too hot, you can draw the temper in the metal which makes the metal soften and become less effective as a cutting device.

In use
Apart from the features mentioned above, a dry grinder like the HBG620 does only one thing, and this to spin the wheels at its stated revolution. In the 24 months I have owned this model grinder, it has never had a problem and I have not yet managed to stall it or strain the motor. I would imagine you could possibly stall it if you applied hard pressure to the wheel, but in doing so, you risk the possibility of damaging your tool through excessive heat buildup. With correct sharpening technique, 1/3HP is certainly enough power to do the job.
Ball bearings are used to help prolong tool life and the lengthy time it takes for the wheels to come to a stop after shutdown can be seen as a good sign of bearing quality and life. The grinder is pretty quiet at full speed with no load and is very stable if you have a balanced wheel on both ends of the machine. The wheel enclosures prevent sparks flying out from the back of the wheels and with proper technique, sparks should be directed down from the cutting edge. The eye shields are there for a reason so they should be used all the time. The Opti View lens does a fairly good job at bringing you closer to the action visually, although you have to be standing in just the right spot to get the maximum effect and clarity, however, this is a result of normal human lens function anyway.

The HBG620 continues to provide reliable service for me after 2 years of use. Although it does not get half the use (time-wise) of some of the other machines in the shop, I am expecting it to provide many more years of good service. If at some time in the years to come the machine does pack it in, then I know there is a good service network available with the Ryobi line, or I will be content in knowing that my AU$70 investment has certainly been good value for money.

Overall, while not the most expensive machine you can buy, it certainly has some features others in the same price range cannot offer and it continues to provide me with sharp tools whenever I need them!

Ryobi HBGSP1 Grinder Stand
At last my grinder has its own stand! The HBGSP1 is a pressed metal construction grinder stand that will suit most benchtop 6" and 8" grinders, as well all of the Ryobi range, as you would expect. It ships in 2 parts, the stand itself, and the circular base the stand sits on.

The stand when assembled reaches about 810mm (80cm) upward, so its designed for sit-down grinding on your favorite workshop stool or seat. You can of course mount it on a small cabinet or box to boost it up to whatever height you need if you prefer grinding standing up. The base footprint is only 390mm x 390mm, so it will fit easily in a small space in your shop. It weighs 15.5kg when assembled, which is light enough to carry around, but you may find you need to secure it down to something else to provide a little more stability with larger grinders. If you have wooden sub-floor in your workshop, you can easily bolt it down to that and you will have no problems at all. With the HBG620 attached, when powered up to full speed, the stand is very stable.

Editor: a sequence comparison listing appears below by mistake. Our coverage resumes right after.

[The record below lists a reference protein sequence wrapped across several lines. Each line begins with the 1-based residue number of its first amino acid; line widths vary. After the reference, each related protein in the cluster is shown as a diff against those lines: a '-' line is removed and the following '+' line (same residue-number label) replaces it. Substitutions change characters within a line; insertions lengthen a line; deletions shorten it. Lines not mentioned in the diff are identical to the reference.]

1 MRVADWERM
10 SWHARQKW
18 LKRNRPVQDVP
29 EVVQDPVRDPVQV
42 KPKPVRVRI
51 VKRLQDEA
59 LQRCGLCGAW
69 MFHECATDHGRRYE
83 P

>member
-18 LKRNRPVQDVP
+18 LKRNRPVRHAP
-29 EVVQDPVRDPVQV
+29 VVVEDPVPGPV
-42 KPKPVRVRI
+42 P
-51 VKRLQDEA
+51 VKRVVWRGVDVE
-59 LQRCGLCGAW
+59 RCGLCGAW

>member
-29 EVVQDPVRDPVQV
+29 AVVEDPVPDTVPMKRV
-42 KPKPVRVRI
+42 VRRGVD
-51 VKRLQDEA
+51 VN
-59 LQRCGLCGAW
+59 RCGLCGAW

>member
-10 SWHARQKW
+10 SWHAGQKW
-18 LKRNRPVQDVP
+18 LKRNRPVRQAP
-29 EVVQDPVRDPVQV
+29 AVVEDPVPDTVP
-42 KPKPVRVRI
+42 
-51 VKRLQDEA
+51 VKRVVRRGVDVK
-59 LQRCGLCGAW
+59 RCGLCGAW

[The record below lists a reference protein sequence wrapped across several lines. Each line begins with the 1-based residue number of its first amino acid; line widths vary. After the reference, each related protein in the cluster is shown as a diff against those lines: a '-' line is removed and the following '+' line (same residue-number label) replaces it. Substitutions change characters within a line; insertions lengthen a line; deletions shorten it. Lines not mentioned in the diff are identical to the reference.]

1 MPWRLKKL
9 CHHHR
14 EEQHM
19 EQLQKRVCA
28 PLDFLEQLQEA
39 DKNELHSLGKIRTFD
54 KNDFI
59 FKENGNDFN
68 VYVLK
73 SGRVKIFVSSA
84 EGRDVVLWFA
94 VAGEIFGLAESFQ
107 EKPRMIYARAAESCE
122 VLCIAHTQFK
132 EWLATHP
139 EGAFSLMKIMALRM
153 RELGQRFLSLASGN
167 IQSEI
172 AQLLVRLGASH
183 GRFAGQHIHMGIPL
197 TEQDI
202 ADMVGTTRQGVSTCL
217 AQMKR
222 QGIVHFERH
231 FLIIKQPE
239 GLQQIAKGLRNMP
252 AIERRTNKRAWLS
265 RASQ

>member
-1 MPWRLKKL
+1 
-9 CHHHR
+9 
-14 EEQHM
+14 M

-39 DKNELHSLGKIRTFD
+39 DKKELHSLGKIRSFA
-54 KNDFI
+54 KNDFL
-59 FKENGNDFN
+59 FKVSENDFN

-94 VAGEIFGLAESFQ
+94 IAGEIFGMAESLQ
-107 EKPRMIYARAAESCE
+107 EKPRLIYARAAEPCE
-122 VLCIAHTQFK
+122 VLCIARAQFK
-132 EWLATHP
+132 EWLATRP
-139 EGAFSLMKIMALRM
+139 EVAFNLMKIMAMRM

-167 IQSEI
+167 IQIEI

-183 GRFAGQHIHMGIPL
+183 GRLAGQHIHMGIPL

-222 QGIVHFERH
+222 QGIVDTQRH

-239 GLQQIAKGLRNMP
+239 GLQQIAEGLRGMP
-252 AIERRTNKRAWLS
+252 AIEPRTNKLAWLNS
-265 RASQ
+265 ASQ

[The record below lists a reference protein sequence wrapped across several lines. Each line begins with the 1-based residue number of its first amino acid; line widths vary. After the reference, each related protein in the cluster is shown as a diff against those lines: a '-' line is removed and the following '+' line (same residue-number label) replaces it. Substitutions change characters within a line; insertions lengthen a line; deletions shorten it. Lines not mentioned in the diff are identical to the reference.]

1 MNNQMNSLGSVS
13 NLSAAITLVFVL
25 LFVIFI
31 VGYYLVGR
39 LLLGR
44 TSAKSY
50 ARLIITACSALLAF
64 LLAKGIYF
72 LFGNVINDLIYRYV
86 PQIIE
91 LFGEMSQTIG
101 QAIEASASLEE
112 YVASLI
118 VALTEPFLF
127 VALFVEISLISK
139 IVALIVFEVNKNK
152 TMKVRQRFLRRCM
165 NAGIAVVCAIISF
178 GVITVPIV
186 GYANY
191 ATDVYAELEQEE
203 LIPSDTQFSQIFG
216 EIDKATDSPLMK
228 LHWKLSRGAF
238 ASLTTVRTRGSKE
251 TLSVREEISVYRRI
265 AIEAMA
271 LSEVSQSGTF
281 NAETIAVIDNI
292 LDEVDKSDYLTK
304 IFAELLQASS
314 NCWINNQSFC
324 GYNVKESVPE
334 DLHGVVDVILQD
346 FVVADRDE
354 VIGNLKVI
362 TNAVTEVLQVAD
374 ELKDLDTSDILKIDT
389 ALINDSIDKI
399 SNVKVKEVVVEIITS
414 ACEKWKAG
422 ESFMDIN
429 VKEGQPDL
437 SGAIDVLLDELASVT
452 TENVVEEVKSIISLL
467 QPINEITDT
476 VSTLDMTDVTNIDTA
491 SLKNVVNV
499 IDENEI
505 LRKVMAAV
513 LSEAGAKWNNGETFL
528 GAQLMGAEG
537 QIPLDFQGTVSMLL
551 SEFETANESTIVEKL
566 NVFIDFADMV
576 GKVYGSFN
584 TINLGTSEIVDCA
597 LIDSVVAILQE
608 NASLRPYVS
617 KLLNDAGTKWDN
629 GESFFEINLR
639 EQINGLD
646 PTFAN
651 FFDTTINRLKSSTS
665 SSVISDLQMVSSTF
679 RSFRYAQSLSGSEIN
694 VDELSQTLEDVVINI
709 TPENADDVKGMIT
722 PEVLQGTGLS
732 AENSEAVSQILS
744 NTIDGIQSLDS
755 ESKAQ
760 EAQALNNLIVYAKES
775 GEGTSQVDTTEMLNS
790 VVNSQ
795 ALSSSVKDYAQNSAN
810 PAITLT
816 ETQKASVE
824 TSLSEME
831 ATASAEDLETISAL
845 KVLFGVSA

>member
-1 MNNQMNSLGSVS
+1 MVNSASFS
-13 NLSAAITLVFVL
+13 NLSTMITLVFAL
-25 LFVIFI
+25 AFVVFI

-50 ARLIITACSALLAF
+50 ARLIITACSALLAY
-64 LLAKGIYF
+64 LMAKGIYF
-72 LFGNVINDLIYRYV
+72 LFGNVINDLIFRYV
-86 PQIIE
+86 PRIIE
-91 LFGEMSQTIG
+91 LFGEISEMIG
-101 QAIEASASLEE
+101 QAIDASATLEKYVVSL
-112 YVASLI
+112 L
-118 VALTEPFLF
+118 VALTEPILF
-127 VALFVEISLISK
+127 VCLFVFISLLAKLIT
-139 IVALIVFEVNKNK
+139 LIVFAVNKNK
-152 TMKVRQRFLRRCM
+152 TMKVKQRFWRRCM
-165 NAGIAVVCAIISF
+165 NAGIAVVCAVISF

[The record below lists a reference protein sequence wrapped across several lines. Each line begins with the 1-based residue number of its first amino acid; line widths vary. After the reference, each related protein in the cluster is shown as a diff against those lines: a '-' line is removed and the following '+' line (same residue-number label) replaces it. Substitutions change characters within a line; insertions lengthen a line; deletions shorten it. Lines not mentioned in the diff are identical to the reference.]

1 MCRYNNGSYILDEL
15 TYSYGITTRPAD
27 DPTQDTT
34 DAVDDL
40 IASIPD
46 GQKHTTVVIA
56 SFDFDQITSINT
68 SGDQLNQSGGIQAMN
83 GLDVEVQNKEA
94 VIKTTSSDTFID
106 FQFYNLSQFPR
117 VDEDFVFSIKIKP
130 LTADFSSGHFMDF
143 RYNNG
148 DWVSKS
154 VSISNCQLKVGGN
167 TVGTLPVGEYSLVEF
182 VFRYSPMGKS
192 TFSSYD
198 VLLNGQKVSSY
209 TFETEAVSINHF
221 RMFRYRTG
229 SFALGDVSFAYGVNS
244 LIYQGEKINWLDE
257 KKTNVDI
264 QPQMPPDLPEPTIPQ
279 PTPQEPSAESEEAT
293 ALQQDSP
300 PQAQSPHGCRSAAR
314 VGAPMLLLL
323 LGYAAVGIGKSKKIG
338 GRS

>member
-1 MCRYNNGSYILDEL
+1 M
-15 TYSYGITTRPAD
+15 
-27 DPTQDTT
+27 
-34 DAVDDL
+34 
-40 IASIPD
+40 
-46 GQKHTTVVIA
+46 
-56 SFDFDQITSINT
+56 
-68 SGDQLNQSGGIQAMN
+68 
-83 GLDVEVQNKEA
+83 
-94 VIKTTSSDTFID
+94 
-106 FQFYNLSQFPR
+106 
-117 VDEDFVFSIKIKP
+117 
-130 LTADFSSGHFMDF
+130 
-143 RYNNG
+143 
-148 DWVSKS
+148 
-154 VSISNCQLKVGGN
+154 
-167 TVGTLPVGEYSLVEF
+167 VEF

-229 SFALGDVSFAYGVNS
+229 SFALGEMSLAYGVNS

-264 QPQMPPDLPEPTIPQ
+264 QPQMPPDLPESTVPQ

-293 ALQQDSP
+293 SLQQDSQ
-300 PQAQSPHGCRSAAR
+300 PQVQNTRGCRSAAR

Because of all the jigs and tool rests I have gathered over the years for my grinder, I opted to add a sheet of ply in between the grinder stand and the grinder itself (not shown). This provides a little more surface area around the grinder for attaching these jigs and devices and doing this is a simple affair.

The stand itself has 2 slots for grinder wheel storage. The wheels slot in nicely and the slots are angled down so your wheels cannot simply roll out onto the floor and cause all sorts of nasty damage to them.

A small tool draw is also located underneath the 2 wheel slots and this is handy for your grinding accessories such as oil cans, cloths or honing compound, as an example.

Apart from saying that my Ryobi grinder fits straight onto the stand without any modifications, there is nothing much more to mention. A stand is a stand, and as long as a trampling herd of elephants doesn't run through my shop and snap it in half, I'm expecting to keep it for a lifetime. Its a great little stand that finally holds a home for my smaller bench grinder. Come birthday time, I'm sure a second stand will be on the wishlist for my 8" grinder. The HBGSP1 retails for AUD$69.95.

Thanks goes to Andrew Miller from Ryobi Australia for
his assistance with this review.
 

Ryobi HBG620 Photos
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The HBG620 Grinder with a white wheel attached.


Wheel Dressing Tool sits up top.


The flexible worklight is a very handy feature of the HBG620


The Opti View eye shield on the right side provides good magnification.


The standard tool rest. The paint work has worn away a little over the past 24 months of use.


Only two main parts to the BHGSP1 Grinder Stand.


4 bolts through the base and assembly is complete!


The pull out draw has a good amount of tool and accessory storage.


3 adjustable mounting positions for different sized grinders on the top, plus 2 wheel storage bays below.


The Ryobi HBG620 6" Grinder bolts down to the inner threaded holes with no problem.


My grinder finally has its own stand!


Grinding out some nicks on a chisel